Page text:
The answer to this question can be found in Chapter 17, which is when the dwarves under Thorin's rather crazed leadership are trying to keep all the gold from the mountain that they feel belongs to them from Bard and the Elvenking. Goldlust has fallen upon Thorin and made him obsessed with keeping the gold and full of greed, and so Bilbo has carried out one of the many truly heroic actions he performs in the novel: he steals the Arkenstone from Thorin, the jewel that he knows is most important to him above all else, in order to prevent bloodshed, as he knows that Thorin will have to negotiate to get back his stone. However, the situation is made more messy by the arrival of Dain with five hundred dwarves to support Thorin:
The morning was still early when a cry was heard in the
camp. Runners came in to report that a host of dwarves had appeared round the eastern spur of the Mountain and was now hastening to Dale. Dain had come. He had hurried on through the night, and so had come upon them sooner than they had expected. Each one of his folk was clad in a hauberk of steel mail that hung to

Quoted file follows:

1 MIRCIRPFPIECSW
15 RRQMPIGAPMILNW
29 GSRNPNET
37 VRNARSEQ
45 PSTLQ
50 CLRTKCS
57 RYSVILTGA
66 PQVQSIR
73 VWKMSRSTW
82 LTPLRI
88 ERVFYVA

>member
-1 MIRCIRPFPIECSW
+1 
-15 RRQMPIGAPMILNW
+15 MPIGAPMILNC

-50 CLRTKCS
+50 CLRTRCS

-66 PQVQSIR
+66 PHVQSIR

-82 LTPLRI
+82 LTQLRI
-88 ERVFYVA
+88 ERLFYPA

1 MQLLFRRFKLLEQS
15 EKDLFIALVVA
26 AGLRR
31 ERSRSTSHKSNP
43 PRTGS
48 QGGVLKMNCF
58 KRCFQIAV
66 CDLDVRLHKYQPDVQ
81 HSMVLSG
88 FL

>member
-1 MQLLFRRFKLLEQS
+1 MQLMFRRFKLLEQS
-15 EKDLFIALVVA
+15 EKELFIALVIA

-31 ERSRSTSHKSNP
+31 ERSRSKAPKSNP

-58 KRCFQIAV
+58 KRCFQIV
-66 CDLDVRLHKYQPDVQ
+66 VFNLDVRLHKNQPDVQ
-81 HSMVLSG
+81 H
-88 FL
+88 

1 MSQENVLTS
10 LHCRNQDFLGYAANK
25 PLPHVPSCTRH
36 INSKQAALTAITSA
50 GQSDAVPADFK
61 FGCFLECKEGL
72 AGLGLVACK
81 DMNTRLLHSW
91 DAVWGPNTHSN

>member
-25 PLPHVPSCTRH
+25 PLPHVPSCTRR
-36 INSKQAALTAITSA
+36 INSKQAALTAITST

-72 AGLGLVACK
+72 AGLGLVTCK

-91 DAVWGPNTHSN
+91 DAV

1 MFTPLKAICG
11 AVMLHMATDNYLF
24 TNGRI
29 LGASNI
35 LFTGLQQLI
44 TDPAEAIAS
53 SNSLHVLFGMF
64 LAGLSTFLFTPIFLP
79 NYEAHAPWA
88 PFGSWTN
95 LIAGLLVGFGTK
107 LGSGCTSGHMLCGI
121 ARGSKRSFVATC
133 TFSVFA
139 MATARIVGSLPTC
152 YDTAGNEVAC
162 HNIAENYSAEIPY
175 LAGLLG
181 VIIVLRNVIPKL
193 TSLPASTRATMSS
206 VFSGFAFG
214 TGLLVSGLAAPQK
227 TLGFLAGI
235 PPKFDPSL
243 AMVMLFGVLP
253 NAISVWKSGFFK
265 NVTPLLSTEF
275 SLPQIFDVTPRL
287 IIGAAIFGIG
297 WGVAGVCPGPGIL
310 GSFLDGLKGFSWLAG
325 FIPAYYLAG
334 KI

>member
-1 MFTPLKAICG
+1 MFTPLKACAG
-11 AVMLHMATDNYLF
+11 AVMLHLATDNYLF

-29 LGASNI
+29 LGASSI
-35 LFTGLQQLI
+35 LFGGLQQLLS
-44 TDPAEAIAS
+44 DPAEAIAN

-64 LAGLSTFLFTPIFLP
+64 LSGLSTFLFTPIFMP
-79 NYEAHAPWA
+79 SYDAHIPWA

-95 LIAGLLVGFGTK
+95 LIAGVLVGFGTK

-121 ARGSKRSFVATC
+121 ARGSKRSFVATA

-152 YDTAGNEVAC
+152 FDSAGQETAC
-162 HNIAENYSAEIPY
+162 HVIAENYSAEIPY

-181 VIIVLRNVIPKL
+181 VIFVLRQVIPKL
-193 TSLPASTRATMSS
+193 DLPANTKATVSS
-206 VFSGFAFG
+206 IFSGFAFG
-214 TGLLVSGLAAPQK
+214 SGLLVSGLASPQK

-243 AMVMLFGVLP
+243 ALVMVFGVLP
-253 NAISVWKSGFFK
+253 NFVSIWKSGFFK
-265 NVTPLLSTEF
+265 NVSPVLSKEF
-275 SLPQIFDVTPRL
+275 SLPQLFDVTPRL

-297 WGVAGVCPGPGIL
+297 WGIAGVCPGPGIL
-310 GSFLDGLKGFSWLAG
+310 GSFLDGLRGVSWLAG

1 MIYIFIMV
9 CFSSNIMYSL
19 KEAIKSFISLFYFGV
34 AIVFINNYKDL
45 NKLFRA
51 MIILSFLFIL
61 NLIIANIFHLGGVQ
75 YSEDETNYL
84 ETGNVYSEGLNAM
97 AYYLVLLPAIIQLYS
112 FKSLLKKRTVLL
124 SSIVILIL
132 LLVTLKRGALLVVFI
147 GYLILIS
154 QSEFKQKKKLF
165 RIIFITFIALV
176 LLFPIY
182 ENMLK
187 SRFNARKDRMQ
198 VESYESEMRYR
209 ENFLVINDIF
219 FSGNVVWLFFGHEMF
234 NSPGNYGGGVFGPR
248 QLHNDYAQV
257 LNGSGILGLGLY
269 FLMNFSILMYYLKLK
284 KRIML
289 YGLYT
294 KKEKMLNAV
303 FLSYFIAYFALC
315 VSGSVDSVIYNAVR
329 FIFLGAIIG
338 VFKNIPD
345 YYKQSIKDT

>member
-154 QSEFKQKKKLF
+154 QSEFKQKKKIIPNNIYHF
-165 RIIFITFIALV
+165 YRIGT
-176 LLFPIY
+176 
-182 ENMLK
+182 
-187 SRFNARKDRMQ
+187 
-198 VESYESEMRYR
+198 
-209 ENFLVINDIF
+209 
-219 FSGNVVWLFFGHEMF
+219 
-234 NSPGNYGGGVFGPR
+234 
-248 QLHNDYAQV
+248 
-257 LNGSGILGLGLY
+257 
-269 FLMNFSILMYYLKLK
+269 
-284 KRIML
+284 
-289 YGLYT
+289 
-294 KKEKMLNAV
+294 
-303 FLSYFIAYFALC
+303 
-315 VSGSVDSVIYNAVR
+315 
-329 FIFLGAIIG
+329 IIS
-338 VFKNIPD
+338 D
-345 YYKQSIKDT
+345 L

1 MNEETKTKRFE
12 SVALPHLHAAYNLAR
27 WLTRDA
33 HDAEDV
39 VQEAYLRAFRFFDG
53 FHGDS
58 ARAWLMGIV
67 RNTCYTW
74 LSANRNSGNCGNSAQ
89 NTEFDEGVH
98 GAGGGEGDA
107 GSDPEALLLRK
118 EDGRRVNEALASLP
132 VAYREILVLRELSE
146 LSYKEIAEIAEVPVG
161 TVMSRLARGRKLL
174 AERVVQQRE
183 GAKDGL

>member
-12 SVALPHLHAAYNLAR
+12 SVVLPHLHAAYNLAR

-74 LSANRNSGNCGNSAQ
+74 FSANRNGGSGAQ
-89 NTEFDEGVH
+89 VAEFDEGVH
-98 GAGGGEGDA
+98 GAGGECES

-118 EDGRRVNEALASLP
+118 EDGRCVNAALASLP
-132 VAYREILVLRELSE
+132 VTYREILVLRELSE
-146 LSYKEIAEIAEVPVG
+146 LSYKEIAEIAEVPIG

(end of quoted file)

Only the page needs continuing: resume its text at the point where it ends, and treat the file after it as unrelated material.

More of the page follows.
his knees, and his legs were covered with hose of a fine and flexible metal mesh, the secret of whose making was possessed by Dain’s people.
It is important to remember that at this stage in the novel the arrival of Dain's troops represents a real threat to the achievement of peace. Thorin is less likely to come to terms when he has the support of so many strong warrior dwarves to fight with him against the humans and elves, and therefore the arrival of Dain represents an increase in tension as we as the reader wonder what is going to happen to relieve the situation.